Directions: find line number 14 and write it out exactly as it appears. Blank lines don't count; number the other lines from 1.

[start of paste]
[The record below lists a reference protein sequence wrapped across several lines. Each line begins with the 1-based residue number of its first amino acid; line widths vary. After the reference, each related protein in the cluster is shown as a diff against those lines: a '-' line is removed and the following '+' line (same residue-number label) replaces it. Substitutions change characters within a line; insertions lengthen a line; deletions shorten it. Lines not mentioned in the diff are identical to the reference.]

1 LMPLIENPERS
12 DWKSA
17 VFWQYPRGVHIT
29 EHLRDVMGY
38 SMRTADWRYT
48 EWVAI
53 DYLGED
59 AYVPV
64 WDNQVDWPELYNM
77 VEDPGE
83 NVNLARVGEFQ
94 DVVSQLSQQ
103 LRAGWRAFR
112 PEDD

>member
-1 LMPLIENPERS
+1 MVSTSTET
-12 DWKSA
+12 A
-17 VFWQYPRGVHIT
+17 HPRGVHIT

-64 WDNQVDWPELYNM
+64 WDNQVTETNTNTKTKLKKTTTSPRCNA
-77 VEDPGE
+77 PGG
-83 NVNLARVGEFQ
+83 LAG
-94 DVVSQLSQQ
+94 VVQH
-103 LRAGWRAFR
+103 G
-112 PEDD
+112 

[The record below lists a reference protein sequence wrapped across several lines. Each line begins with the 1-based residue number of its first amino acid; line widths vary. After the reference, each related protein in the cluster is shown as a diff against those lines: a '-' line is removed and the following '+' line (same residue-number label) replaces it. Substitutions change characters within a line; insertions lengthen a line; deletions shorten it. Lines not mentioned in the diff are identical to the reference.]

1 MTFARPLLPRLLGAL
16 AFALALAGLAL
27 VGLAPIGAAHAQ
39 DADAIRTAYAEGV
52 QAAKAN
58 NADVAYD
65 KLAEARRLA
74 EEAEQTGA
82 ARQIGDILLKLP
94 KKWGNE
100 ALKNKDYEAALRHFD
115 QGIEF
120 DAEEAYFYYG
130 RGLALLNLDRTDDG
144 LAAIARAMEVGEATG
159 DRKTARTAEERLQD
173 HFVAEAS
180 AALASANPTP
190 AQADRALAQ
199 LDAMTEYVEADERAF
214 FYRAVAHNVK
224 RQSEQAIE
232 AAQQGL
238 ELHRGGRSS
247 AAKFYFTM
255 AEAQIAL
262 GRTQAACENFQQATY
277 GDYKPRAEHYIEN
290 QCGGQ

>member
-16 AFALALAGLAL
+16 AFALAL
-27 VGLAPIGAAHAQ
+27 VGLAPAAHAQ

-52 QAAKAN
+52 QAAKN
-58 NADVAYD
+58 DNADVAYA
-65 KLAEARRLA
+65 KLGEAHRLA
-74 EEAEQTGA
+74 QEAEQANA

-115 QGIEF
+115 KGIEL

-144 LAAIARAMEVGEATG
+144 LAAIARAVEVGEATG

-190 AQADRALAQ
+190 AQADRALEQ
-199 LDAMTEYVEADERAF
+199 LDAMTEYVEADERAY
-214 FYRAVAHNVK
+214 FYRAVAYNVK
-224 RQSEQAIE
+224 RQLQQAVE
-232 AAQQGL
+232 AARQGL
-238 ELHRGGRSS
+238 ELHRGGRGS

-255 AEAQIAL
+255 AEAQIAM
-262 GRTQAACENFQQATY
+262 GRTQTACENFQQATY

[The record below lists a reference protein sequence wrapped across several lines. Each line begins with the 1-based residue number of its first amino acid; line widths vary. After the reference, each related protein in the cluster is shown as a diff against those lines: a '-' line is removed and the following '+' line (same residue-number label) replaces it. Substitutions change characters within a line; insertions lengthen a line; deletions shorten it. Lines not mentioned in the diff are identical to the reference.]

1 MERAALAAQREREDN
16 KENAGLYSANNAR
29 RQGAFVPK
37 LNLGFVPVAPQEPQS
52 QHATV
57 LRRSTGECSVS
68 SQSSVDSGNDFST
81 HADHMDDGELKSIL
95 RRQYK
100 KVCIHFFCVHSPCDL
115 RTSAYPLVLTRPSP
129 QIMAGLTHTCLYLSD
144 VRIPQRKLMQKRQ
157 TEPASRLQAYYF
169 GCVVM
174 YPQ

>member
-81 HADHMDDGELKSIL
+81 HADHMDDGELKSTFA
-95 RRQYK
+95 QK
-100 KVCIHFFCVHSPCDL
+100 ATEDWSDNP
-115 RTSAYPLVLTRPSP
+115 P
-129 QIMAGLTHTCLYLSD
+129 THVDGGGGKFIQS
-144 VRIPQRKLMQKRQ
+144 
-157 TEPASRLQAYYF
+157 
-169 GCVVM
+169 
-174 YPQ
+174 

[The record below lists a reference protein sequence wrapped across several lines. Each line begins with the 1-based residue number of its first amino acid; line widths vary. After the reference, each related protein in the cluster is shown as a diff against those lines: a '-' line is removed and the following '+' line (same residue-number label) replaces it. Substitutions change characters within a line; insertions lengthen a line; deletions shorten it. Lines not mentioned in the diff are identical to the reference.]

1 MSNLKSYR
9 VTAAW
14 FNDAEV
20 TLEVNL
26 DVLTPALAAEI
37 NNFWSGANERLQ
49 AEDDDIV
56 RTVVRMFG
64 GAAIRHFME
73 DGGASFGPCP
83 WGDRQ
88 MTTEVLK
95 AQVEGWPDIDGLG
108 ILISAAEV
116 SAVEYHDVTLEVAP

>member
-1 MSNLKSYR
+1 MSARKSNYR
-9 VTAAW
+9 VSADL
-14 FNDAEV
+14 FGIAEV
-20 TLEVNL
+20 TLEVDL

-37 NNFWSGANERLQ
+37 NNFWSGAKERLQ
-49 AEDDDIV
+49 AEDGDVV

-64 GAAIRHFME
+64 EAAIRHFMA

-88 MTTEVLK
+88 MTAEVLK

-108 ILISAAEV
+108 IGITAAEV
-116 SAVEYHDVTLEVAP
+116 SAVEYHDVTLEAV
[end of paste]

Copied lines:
103 LRAGWRAFR